خودآزاری عمدی و ارتباط میان مشکلات ارتباط خشونت، قربانی و بهداشت روانی در ایالات متحده
|کد مقاله||سال انتشار||مقاله انگلیسی||ترجمه فارسی||تعداد کلمات|
|30913||2015||8 صفحه PDF||سفارش دهید||5491 کلمه|
Publisher : Elsevier - Science Direct (الزویر - ساینس دایرکت)
Journal : Psychiatry Research, Volume 225, Issue 3, 28 February 2015, Pages 588–595
Deliberate self-harm (DSH) is associated with diverse psychiatric diagnoses and broad psychopathology but less is known about its association with other forms of interpersonal violence and crime. Using the National Epidemiologic Survey on Alcohol and Related Conditions (NESARC), the current study examined linkages between not only DSH and mental health and substance abuse comorbidity, but also childhood abuse, lifetime victimization, and a variety of violent behaviors. We identified a prevalence of 2.91% for DSH and found that DSH is associated with generalized and severe psychopathology, wide-ranging substance abuse, and adverse childhood experiences. Contrary to other studies, we found significant racial and ethnic differences in DSH. African-American, Latinos, and Asians, were substantially less likely than Whites to report DSH. Our hypothesis that DSH would be associated with a variety of violent behaviors including robbery, intimate partner violence, forced sex, cruelty to animals, and use of a weapon was supported even after adjusting for an array of covariates. We extend previous research on DSH by examining its prevalence in one the largest comorbidity surveys ever conducted and show that DSH is associated with multiple forms of violent behavior toward others, including animals.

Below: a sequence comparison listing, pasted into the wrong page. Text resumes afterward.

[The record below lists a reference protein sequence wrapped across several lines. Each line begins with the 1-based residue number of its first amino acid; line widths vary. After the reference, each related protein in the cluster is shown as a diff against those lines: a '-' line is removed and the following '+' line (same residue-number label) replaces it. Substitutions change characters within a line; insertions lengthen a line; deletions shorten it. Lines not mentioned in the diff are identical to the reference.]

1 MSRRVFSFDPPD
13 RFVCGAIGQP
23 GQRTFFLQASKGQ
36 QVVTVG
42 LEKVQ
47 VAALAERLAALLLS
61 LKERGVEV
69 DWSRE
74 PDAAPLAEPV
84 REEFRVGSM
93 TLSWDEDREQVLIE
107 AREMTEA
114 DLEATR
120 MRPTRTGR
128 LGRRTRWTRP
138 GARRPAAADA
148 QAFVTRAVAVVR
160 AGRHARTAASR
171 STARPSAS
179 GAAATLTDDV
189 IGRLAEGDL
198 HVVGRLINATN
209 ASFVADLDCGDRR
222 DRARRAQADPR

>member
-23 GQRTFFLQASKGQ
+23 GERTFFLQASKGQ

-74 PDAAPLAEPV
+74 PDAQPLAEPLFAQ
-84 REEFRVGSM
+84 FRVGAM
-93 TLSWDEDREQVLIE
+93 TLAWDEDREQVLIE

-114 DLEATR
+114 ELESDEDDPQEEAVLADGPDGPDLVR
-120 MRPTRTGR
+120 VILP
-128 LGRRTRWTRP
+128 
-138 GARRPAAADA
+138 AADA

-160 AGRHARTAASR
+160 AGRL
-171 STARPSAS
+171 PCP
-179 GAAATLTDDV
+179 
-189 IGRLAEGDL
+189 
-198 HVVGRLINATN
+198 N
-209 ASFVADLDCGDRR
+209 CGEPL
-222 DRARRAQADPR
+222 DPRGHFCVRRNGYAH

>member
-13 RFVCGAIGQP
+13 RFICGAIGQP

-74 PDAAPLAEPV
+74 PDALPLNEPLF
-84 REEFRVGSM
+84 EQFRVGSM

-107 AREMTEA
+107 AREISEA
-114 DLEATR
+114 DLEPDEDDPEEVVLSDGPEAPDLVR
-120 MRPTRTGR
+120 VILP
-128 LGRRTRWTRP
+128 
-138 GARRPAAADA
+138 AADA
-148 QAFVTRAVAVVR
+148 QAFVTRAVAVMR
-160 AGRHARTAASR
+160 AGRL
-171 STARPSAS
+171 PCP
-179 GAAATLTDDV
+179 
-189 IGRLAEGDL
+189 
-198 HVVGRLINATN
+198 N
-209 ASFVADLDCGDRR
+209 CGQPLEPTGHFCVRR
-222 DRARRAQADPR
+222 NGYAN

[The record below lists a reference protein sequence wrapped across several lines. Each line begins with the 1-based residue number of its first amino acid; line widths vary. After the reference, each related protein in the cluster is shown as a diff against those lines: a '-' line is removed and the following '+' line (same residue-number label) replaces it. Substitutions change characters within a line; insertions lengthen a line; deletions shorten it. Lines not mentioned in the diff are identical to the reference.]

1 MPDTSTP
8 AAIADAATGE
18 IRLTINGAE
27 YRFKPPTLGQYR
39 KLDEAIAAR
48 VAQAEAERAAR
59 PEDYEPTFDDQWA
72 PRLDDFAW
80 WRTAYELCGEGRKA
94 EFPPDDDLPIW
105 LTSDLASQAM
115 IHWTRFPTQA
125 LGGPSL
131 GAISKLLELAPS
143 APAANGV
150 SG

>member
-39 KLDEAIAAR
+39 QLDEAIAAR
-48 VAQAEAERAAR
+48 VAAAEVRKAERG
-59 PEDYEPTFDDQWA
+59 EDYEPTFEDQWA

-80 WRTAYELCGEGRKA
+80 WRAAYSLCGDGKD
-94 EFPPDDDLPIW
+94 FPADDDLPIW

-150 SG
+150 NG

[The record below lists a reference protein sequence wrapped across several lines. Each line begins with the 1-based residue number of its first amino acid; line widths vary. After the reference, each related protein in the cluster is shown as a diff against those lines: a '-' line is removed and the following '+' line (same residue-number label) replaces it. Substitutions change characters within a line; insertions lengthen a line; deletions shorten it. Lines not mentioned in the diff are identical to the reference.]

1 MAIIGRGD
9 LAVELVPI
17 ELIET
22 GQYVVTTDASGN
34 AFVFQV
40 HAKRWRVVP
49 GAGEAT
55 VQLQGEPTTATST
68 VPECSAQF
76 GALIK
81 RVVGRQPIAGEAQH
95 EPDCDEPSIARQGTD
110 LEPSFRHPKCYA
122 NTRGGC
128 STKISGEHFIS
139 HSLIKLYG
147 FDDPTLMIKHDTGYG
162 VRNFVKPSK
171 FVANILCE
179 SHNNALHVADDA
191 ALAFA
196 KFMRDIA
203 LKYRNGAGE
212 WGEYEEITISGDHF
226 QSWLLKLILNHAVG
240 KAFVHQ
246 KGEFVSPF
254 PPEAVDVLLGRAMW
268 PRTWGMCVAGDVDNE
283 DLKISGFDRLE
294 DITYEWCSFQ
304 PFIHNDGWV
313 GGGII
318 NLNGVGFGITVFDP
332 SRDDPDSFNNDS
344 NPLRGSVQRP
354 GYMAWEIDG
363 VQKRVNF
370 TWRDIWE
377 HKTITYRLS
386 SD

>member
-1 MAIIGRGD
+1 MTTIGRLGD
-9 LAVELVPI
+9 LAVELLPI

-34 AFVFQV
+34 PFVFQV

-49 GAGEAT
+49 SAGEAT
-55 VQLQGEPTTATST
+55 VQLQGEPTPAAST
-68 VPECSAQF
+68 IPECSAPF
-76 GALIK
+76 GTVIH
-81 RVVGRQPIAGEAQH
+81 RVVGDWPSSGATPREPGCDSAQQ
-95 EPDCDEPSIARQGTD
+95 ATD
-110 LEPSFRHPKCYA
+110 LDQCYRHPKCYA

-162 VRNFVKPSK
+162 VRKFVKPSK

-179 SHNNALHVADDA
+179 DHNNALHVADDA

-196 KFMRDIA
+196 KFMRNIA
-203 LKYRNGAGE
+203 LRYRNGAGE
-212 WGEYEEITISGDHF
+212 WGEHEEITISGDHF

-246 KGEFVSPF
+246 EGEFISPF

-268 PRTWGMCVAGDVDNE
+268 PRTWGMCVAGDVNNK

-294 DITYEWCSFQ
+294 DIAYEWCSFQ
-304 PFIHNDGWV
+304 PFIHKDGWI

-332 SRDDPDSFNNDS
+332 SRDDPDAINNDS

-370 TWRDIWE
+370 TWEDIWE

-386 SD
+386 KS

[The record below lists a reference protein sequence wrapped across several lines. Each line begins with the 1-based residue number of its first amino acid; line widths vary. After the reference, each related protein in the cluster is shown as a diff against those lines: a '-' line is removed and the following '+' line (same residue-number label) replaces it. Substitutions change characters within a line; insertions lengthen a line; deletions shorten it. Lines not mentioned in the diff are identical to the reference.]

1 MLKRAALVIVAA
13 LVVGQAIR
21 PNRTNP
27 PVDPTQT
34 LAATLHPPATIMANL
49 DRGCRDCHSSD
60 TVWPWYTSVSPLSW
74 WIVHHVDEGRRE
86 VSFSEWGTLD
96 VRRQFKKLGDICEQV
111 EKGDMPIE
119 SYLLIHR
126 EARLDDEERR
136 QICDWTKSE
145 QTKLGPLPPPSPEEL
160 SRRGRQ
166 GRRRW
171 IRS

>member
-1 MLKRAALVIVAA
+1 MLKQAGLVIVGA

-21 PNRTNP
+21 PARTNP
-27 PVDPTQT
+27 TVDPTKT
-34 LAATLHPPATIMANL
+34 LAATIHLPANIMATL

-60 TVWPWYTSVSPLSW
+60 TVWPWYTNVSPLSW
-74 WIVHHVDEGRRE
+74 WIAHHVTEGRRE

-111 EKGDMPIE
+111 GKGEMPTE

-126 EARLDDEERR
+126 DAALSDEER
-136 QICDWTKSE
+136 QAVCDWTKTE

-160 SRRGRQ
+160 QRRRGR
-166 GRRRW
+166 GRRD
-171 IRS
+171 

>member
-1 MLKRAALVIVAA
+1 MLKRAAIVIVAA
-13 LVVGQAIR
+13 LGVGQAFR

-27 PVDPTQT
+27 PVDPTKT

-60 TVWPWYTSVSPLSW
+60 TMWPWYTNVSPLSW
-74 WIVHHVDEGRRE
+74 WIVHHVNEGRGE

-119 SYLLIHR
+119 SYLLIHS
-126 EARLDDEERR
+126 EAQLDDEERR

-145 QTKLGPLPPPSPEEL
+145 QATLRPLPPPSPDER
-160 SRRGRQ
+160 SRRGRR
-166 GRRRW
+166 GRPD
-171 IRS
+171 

Deliberate self-harm (DSH) is the intentional act of harming oneself typically by means of cutting, scratching, or burning the flesh (Winchel and Stanley, 1991 and Gratz, 2001). DSH is associated with a host of psychiatric disorders including, but not limited to, anxiety and depressive disorders (Klonsky et al., 2003 and Andover et al., 2005), borderline personality disorder (Andover et al., 2005), and post-traumatic stress disorder (Harned et al., 2006), and is thought to be a symptom of severe, yet heterogeneous, psychopathology (Klonsky and Muehlenkamp, 2007). Unsurprisingly, DSH is often tied to suicidal thoughts and behaviors (Canetto, 1997, Brown et al., 2002 and Zahl and Hawton, 2004). Prior epidemiologic studies of DSH have identified wide-ranging prevalence depending on the research sample employed. Prevalence estimates from population-based surveys, though few in number, range from approximately 2% to 6% (Briere and Gil, 1998 and Klonsky, 2011), while studies from student and clinical psychiatric settings have been found to be substantially higher (e.g., 30%) (Briere and Gil, 1998 and Brunner et al., 2007). DSH is most likely to occur in adolescence and early adulthood (Schmidtke et al., 1996 and Briere and Gil, 1998). With respect to sex differences, studies among adolescents have found that women are more likely to engage in DSH (Hawton et al., 2002, Kirkcaldy et al., 2006 and Brunner et al., 2007), but this does necessarily hold for adults (Klonsky, 2011). Less research has focused on racial and ethnic patterns of DSH; however, findings suggest non-significant results (Klonsky, 2011).